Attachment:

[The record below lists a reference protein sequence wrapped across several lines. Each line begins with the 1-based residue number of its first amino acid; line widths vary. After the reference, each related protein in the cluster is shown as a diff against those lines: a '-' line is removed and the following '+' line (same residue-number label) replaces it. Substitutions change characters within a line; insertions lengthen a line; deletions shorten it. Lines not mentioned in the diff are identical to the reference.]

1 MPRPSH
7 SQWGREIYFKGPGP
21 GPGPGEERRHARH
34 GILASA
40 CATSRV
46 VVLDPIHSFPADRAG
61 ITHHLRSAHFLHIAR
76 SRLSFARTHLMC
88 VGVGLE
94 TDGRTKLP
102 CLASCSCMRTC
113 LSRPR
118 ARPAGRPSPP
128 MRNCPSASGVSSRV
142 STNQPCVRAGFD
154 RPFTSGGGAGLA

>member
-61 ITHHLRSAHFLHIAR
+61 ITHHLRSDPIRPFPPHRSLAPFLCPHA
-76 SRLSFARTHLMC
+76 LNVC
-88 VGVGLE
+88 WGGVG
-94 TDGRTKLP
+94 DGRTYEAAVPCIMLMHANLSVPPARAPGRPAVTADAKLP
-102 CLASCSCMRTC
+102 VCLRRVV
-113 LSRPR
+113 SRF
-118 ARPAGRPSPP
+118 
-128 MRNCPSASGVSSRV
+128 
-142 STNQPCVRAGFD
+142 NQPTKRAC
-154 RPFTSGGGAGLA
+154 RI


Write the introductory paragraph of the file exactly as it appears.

[The record below lists a reference protein sequence wrapped across several lines. Each line begins with the 1-based residue number of its first amino acid; line widths vary. After the reference, each related protein in the cluster is shown as a diff against those lines: a '-' line is removed and the following '+' line (same residue-number label) replaces it. Substitutions change characters within a line; insertions lengthen a line; deletions shorten it. Lines not mentioned in the diff are identical to the reference.]